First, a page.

Finance Your Budget Australians have stopped hoarding groceries. This is what’s next
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Australians have stopped hoarding groceries. This is what’s next

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Fashion retail has experienced a marked decline. But the supermarket panic buying masked its demise. Photo: Getty/TND
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The days of toilet paper hoarding are officially over.

But according to new analysis from ANZ bank, unprecedented levels of supermarket spending have covered up catastrophic falls in non-essential areas like fashion and food retail.

The insights released on Wednesday revealed household spending has entered a ‘new normal’, as Australians hunker down for an indefinite lockdown.

And it presents a particularly grim outlook for retail.

As the chart below shows, Australian retail spending dipped into negative year-on-year growth last week for the first time this year.

Although purchases of groceries and other essentials, which a few weeks ago were 80 per cent above last year’s figures, has stabilised at 15 per cent year-on-year growth, they are no longer offsetting declines in social spending.

The fashion sector has weathered a particularly brutal storm with sales down 70 per cent on last year as consumers avoid shopping centres.

Spending linked to socialising and public gatherings – including dining out (52 cents for every dollar spent last year) – descended to new yearly lows.

And the rush to stock up on home office supplies, new entertainment products (except consumer electronics) and gym equipment has stabilised to usual levels.

ANZ Research economist Adelaide Timbrell told The New Daily growth in overall consumer spending is expected to dip further below zero as the impacts of rising unemployment and other financial constraints weigh down the economy.

“The transition to lockdown really hid the weakness in the economy from a consumer spending perspective, because people were stockpiling and moving purchasing forward,” Ms Timbrell said.

“We’re soon going to be seeing the other side of that coin, where people already bought up on all the essentials, and now won’t have the means nor the motivation to keep spending.”

What lies ahead for Australian retail?

As consumer confidence descends to levels not witnessed since the onset of Australia’s 1990s recession, the retail sector is bracing for a long-winded dry spell.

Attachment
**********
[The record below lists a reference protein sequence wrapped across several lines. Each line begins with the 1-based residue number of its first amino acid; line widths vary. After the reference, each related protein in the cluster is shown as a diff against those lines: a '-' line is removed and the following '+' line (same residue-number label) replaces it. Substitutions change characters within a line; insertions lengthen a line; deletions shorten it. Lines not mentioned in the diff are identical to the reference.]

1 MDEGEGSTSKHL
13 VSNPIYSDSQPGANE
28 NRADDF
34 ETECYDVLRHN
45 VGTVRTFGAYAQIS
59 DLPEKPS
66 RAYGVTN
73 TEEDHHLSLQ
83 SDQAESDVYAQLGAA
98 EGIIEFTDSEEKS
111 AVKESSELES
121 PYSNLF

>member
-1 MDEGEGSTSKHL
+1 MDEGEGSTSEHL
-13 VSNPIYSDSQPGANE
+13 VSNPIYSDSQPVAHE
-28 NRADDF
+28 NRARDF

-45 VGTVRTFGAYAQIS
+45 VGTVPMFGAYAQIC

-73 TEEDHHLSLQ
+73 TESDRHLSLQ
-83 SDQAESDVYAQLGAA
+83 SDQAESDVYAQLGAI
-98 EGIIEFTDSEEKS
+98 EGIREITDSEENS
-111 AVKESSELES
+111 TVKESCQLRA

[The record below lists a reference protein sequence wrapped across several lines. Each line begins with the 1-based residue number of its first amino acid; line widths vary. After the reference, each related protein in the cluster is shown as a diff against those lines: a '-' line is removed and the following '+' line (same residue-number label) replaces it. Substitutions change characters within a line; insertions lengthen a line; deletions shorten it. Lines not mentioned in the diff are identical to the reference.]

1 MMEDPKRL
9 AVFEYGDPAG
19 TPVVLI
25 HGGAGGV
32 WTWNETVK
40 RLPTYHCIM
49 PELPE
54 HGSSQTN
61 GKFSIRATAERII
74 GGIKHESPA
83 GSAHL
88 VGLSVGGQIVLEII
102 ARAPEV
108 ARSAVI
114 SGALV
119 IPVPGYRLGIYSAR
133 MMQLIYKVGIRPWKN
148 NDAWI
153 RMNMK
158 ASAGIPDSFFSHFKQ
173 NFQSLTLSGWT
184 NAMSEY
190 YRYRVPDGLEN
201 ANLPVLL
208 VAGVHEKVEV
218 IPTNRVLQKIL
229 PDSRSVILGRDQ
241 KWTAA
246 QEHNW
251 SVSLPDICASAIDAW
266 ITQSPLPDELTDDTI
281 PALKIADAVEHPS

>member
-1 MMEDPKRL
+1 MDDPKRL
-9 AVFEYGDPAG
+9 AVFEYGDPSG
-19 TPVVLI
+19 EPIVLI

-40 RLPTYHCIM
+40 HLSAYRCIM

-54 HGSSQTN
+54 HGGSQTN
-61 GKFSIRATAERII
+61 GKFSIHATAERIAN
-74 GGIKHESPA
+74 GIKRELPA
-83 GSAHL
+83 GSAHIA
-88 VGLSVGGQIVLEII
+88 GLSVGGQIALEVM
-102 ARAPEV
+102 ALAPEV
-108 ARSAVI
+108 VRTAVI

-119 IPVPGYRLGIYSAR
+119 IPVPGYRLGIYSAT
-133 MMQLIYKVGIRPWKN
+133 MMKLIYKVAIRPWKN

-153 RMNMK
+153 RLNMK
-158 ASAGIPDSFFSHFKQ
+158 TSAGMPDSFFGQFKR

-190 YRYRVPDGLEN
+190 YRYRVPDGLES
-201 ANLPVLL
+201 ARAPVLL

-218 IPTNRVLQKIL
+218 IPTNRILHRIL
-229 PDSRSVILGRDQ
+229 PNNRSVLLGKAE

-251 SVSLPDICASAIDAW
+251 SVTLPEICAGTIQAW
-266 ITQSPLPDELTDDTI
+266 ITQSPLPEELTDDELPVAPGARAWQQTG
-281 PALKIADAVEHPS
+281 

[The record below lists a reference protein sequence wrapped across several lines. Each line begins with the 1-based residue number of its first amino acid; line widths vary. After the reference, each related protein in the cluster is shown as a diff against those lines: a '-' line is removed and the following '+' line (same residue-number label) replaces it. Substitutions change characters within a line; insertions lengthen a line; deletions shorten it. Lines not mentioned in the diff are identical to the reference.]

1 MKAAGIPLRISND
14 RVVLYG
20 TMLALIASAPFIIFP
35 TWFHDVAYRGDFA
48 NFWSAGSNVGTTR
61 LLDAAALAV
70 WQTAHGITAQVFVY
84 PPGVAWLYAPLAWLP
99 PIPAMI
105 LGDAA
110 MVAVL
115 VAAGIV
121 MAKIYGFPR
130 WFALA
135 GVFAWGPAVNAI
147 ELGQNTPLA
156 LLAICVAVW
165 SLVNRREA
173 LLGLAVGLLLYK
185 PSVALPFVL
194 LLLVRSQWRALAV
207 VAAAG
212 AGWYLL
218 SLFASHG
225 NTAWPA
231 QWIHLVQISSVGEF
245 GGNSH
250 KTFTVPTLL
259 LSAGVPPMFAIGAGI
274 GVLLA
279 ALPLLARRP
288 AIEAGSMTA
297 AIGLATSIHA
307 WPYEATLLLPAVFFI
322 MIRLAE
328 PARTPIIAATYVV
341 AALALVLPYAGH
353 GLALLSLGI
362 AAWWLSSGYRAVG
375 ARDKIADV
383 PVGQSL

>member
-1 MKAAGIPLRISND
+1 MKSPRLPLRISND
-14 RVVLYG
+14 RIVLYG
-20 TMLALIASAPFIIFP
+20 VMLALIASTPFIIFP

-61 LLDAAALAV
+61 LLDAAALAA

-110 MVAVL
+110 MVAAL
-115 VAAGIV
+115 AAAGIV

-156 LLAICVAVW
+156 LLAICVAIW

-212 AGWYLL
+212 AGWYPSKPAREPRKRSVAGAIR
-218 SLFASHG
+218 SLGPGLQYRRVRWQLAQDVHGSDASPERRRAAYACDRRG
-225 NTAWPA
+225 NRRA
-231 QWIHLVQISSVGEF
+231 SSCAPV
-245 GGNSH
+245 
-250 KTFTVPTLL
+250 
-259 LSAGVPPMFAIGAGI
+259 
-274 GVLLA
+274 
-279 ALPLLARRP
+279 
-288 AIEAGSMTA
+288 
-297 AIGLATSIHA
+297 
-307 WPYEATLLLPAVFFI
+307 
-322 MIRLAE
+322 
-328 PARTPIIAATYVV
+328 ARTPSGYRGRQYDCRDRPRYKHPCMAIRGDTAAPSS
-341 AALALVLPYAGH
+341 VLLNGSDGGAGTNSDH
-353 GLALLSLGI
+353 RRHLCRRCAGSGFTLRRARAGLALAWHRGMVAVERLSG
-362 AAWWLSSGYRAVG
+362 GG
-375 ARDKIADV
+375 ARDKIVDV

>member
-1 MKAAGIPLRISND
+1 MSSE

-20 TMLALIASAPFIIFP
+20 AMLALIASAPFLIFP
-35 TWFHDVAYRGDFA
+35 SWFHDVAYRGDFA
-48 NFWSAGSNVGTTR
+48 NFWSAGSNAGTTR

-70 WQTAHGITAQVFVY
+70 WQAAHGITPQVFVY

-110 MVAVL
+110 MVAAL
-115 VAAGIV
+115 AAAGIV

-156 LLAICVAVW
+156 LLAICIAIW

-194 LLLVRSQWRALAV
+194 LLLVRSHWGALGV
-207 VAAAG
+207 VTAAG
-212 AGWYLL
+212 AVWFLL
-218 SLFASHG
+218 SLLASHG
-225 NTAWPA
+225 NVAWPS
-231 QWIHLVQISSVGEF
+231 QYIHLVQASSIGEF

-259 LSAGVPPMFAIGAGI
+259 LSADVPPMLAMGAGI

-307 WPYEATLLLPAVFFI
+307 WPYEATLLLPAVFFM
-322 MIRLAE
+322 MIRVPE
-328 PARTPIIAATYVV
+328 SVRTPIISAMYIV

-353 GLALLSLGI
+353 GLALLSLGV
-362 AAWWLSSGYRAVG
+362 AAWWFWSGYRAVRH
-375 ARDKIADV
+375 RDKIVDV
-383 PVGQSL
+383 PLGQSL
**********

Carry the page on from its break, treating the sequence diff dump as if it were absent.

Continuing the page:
Based on current projections of the pandemic’s course, ANZ Research predicts economic activity and consumer spending will remain below 2019 levels even in the final quarter of 2021.

And the International Monetary Fund expects Australia’s economic pain to last at least two years, with unemployment expected to average 7.6 per cent in 2020 and 8.9 per cent in 2021.

EY Oceania chief economist Jo Masters said previous headwinds that battered the sector have been compounded by the various economic “shocks” of this public health crisis.

“There was already plenty of competition from online and foreign retailers and we saw households reduce discretionary spending to reflect higher debt levels,” Ms Masters told The New Daily.

“While there will still be ongoing demand for goods, what and how we buy might change, and we should expect to see more cautionary spending behaviour in the future.”

Australian retail now entering ‘uncharted waters’

Ms Timbrell said retail’s road to recovery following this “once-in-a-lifetime event” will not prove simple, once containment measures have eased.

With households baking in conservative spending habits during the lockdown, previous assumptions about consumer trends could be “permanently changed”.

“Anyone who had that reduced income [during the pandemic] will still be recovering once restrictions are lifted, even if their income returns to normal,” Ms Timbrell said.

“Families may just feel a bit more risk-averse because they’ve now seen how quickly circumstances can change – the longer-term effects really are in uncharted waters.”

Meanwhile, Ms Masters said there’s no blueprint for retail’s recovery as the challenges it faces are not purely financial.

“This is unlike the GFC or the dot-com bust, and this is not a crisis that’s feeding through to the real economy,” Ms Masters said.

“This is effectively a health crisis that’s feeding through to a social and economic crisis – and as a result of that, demand, supply and liquidity have all taken major hits.”